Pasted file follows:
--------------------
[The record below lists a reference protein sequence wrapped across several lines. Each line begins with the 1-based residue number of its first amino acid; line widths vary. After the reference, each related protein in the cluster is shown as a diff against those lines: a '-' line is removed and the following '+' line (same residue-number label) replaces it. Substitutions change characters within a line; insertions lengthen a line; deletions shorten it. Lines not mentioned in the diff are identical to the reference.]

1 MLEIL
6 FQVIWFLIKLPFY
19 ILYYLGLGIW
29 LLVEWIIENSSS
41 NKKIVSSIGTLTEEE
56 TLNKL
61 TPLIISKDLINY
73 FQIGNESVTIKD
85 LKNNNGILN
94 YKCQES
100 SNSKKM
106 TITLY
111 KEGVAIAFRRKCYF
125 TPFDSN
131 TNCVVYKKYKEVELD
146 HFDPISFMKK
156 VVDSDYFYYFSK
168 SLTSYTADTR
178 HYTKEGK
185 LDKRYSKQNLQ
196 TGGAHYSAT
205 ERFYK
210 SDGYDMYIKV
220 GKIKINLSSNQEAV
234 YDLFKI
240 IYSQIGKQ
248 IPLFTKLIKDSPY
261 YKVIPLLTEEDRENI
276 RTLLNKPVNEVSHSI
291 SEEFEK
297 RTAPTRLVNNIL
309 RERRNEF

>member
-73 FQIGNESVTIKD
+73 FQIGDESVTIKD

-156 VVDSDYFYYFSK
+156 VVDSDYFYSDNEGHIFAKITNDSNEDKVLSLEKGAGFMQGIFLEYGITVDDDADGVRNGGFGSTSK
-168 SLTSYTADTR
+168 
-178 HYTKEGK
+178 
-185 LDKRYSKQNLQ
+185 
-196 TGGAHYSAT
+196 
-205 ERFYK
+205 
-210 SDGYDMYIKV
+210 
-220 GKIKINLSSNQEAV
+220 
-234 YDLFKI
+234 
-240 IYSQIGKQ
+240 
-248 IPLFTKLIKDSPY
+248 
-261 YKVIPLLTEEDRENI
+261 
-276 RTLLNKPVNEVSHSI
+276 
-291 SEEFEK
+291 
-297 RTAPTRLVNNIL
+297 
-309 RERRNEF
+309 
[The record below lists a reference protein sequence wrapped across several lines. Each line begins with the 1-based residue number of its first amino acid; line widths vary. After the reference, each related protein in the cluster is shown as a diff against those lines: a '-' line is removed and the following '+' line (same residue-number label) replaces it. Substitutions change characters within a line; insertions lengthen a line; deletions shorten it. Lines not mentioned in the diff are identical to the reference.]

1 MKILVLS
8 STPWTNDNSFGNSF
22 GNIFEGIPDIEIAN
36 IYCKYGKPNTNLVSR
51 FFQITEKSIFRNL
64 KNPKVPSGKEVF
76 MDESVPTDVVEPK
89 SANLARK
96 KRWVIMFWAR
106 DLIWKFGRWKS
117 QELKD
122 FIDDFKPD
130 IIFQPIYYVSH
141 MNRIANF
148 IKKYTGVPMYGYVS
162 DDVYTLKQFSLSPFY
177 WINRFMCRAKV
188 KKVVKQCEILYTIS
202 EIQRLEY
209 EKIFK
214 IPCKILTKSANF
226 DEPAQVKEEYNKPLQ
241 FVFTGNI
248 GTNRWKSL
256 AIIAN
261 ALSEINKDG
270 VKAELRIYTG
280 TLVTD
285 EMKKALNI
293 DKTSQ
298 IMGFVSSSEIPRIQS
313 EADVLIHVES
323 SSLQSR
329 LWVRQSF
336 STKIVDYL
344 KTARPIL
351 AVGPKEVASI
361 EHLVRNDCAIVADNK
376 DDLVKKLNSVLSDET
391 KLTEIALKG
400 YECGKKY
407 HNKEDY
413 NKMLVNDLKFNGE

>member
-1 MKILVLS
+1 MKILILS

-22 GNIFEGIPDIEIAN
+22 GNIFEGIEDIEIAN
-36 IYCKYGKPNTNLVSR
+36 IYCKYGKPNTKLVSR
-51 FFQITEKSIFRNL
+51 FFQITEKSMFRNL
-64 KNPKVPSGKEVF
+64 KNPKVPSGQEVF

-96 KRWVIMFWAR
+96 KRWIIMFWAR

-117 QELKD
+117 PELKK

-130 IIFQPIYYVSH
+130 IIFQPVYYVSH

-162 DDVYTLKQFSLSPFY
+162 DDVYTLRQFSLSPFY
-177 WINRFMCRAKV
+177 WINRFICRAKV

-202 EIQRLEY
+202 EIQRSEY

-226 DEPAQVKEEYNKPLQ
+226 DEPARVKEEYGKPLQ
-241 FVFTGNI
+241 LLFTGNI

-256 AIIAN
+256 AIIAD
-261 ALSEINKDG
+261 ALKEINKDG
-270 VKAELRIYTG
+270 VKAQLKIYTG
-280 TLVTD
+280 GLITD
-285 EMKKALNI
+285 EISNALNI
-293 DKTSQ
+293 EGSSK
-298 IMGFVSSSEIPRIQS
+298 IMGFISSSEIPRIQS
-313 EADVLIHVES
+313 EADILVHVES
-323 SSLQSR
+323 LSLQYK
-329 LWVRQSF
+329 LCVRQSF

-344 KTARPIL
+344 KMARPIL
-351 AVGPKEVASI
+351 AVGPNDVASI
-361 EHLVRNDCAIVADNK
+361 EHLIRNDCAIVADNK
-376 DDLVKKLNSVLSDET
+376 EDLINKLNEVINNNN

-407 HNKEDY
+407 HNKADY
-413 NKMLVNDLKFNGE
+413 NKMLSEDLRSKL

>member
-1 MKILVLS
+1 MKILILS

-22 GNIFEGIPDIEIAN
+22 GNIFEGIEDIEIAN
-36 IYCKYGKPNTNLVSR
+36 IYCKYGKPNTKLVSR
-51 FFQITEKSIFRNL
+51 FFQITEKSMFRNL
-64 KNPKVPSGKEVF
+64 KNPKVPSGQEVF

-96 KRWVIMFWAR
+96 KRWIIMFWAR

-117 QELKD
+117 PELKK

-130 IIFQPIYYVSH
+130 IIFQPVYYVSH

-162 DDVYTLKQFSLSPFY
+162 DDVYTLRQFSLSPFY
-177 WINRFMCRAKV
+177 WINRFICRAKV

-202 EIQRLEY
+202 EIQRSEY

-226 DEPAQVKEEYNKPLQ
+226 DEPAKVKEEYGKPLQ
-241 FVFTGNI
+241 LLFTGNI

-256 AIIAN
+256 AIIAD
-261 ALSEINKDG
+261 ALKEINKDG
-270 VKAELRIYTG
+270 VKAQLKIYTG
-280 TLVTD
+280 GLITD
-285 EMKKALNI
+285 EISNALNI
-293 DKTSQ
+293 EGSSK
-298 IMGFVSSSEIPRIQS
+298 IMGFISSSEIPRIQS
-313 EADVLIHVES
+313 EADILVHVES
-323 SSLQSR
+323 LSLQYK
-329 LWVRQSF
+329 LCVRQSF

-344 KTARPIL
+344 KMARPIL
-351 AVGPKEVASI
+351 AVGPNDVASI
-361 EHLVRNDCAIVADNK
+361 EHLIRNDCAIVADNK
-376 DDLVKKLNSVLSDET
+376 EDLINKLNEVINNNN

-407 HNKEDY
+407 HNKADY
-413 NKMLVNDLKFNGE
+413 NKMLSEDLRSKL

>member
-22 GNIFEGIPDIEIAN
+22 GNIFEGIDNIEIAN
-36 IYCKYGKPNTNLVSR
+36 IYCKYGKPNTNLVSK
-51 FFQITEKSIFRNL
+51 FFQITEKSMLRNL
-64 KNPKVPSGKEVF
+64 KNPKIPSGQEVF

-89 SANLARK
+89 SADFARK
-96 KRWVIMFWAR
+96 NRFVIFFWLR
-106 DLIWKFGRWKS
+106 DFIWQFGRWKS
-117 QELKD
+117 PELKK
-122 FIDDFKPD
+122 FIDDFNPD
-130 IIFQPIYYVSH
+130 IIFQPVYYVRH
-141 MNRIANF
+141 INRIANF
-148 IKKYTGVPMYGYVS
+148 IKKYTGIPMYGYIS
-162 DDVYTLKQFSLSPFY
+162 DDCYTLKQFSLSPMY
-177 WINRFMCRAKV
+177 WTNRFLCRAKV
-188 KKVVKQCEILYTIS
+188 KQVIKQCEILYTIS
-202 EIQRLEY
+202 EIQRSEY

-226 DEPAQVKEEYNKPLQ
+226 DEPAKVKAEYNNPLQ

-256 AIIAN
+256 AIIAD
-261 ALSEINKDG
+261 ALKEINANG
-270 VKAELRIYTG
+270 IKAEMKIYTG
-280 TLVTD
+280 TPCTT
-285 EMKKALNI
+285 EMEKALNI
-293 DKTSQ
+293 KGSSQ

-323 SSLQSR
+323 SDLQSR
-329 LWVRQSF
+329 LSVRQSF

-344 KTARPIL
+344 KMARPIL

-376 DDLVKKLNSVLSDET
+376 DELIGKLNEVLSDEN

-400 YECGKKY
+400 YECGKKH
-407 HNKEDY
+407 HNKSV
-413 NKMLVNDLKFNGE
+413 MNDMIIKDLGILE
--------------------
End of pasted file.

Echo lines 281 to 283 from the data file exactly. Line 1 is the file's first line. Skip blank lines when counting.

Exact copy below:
+329 LSVRQSF

-344 KTARPIL
+344 KMARPIL